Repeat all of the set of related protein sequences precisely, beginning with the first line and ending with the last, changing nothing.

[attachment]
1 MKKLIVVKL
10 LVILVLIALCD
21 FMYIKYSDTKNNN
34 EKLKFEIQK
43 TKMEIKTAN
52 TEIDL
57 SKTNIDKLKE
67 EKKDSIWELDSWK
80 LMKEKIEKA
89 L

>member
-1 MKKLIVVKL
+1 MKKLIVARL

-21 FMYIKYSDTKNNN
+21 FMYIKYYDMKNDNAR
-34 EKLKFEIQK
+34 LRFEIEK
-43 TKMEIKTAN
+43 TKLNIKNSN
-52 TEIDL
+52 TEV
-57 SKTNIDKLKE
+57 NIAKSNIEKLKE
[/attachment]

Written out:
1 MKKLIVVKL
10 LVILVLIALCD
21 FMYIKYSDTKNNN
34 EKLKFEIQK
43 TKMEIKTAN
52 TEIDL
57 SKTNIDKLKE
67 EKKDSIWELDSWK
80 LMKEKIEKA
89 L

>member
-1 MKKLIVVKL
+1 MKKLIVARL

-21 FMYIKYSDTKNNN
+21 FMYIKYYDMKNDNAR
-34 EKLKFEIQK
+34 LRFEIEK
-43 TKMEIKTAN
+43 TKLNIKNSN
-52 TEIDL
+52 TEV
-57 SKTNIDKLKE
+57 NIAKSNIEKLKE